Since underinflated tires have less traction on the road, this means that low tire pressure negatively affects braking as well. While the characteristics of different tires (and the effects of underinflation) vary, having low tire pressure can often increase braking distance substantially. The lack of stability caused by underinflation can also make it more difficult to maintain control under heavy braking, and low tire pressure can interfere with the operation of a vehicle’s anti-lock braking (ABS) system as well.
3. Low Tire Pressure Increases the Risk of a Blowout or Rupture
Another dangerous aspect of driving on underinflated tires is the increased risk of a blowout or rupture. Tire defects can be dangerous in any scenario, but they can be especially dangerous when driving on tires that are underinflated.
4. Low Tire Pressure Increases the Risk of the Tire Coming Off of the Rim
If tire pressure gets too low, this can also increase the risk of the tire coming off of the rim. Once again, tires are designed to be used within the manufacturer’s specified range of inflation. While some off-road tires are designed to be used at extremely low pressures, with most standard road tires, underinflation can cause the tire bead to become unsealed leading to unseating and demounting.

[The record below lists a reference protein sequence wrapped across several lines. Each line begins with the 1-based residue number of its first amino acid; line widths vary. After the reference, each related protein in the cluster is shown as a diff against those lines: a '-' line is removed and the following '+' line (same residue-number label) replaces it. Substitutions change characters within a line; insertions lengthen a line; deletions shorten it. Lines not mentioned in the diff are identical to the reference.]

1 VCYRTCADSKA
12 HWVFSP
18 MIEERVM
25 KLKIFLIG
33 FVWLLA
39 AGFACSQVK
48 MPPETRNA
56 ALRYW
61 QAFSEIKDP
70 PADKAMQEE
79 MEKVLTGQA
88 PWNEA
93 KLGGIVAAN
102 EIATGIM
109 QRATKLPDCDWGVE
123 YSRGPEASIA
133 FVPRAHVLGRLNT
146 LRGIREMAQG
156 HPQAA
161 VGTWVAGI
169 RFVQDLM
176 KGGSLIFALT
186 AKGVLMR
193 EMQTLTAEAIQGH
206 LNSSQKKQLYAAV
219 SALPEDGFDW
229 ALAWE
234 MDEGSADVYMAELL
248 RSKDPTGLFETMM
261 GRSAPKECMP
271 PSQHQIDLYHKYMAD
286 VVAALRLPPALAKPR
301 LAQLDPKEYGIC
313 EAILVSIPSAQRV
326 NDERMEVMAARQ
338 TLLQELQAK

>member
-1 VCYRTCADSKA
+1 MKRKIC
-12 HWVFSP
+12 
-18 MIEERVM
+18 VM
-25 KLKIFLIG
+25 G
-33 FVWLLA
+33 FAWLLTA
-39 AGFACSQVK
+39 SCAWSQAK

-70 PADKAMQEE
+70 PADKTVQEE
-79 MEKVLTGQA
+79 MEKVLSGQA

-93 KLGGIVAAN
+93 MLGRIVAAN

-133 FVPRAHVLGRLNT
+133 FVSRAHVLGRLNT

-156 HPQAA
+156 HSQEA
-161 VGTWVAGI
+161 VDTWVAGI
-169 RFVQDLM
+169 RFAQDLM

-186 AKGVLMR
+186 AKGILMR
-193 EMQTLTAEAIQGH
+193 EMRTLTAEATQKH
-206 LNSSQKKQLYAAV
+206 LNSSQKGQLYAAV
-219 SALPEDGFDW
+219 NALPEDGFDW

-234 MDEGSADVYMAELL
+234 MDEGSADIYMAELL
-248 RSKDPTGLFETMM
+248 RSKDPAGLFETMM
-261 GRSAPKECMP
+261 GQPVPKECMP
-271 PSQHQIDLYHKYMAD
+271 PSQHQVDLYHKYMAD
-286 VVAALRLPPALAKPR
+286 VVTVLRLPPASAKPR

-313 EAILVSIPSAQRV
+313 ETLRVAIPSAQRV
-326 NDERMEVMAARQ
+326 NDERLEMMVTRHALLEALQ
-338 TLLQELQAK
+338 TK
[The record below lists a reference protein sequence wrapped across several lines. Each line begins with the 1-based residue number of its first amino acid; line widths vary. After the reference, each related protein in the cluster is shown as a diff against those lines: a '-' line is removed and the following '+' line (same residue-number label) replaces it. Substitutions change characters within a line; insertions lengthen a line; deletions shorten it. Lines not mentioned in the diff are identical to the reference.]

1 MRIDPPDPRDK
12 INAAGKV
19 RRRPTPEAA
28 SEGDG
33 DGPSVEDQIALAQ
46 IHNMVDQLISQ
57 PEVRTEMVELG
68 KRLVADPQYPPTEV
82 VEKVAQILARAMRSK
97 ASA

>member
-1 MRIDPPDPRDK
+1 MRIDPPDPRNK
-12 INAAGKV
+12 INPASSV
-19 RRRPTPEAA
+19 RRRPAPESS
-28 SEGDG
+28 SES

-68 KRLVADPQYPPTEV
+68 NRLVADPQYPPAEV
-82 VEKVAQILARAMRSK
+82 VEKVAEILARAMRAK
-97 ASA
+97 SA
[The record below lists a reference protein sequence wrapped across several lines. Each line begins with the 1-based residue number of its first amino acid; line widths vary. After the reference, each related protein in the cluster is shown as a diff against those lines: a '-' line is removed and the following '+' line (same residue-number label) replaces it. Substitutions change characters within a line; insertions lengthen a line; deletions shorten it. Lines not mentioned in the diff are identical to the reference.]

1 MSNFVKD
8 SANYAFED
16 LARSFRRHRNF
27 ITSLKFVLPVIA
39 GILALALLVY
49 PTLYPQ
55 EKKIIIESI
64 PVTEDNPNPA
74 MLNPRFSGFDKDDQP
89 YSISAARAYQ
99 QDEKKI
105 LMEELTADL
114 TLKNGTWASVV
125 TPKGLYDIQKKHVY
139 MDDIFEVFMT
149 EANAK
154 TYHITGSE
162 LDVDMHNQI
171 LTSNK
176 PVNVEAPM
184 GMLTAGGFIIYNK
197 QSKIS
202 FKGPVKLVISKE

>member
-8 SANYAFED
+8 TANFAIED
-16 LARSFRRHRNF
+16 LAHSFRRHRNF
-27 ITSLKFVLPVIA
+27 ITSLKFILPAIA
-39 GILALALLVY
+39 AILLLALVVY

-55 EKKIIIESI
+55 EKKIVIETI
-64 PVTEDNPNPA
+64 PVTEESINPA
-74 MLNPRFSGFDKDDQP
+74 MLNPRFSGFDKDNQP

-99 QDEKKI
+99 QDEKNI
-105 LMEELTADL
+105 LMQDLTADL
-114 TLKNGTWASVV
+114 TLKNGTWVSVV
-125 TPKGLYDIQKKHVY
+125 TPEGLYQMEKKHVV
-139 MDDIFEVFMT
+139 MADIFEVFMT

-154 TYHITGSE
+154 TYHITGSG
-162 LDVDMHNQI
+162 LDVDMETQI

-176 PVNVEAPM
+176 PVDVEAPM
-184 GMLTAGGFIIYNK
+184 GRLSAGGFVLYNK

5. Low Tire Pressure Can Rapidly Increase Tire Degradation
Finally, underinflation can cause tires to wear much more quickly than they would with proper air pressure. Significant underinflation can lead to rapid degradation of the sidewall in particular, and this can lead to a blowout or rupture. But, even if an underinflated tire doesn’t rupture, premature wear can cause drivers to think they are safe when in reality their tires are putting them at risk for causing (or being unable to avoid) a collision.
Understanding the Risks of High Tire Pressure
While most incidents involving improper tire inflation have to do with underinflation, overinflation can be dangerous as well. In fact, overinflation and underinflation present many similar risks. For example, if a car’s tires are overinflated, this can negatively impact the driver’s ability to maintain control. Overinflated tires can also increase a vehicle’s stopping distance significantly and the risk of a blowout or rupture (especially in Florida’s heat), and overinflated tires are more likely to suffer punctures as well.